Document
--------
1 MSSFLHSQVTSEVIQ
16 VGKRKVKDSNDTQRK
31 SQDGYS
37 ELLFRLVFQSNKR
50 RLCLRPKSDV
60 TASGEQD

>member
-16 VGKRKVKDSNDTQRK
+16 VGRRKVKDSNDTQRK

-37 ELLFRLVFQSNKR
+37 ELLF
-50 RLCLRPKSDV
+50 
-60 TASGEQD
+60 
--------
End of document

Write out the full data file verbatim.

1 MSSFLHSQVTSEVIQ
16 VGKRKVKDSNDTQRK
31 SQDGYS
37 ELLFRLVFQSNKR
50 RLCLRPKSDV
60 TASGEQD

>member
-16 VGKRKVKDSNDTQRK
+16 VGRRKVKDSNDTQRK

-37 ELLFRLVFQSNKR
+37 ELLF
-50 RLCLRPKSDV
+50 
-60 TASGEQD
+60 